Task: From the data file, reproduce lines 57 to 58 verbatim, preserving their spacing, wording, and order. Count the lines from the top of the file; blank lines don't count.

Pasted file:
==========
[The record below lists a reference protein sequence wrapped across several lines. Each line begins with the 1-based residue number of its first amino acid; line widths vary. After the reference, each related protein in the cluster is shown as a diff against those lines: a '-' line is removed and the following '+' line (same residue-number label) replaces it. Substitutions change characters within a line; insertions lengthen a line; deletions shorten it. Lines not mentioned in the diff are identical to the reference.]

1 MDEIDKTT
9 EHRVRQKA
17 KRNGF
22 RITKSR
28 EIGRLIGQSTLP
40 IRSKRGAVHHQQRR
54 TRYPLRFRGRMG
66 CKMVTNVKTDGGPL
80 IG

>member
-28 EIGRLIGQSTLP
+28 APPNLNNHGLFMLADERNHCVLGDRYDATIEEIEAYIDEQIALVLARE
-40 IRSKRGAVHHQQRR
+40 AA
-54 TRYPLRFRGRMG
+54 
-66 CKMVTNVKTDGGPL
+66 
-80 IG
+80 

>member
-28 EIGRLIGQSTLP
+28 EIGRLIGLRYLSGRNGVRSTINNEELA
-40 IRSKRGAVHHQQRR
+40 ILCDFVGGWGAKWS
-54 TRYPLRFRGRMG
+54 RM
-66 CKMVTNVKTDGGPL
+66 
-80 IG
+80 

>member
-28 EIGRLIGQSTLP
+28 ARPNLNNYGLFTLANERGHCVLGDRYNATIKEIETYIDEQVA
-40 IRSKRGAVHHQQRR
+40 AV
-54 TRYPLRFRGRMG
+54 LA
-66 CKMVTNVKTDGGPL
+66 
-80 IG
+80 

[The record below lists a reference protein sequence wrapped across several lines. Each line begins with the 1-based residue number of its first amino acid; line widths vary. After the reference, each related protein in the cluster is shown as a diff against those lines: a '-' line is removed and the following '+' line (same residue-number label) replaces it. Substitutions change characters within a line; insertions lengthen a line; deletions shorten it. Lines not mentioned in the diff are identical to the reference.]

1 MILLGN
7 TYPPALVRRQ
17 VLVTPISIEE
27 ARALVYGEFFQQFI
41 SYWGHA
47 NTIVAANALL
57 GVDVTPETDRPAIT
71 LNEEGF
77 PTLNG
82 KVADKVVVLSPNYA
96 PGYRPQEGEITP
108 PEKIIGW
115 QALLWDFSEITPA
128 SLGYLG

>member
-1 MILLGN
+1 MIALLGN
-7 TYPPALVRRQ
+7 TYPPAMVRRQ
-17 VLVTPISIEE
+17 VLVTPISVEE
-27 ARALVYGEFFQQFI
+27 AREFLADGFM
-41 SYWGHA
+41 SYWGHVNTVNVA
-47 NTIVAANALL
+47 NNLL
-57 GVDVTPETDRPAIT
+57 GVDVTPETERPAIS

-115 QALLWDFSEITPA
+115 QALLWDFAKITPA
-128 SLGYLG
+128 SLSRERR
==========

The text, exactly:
115 QALLWDFSEITPA
128 SLGYLG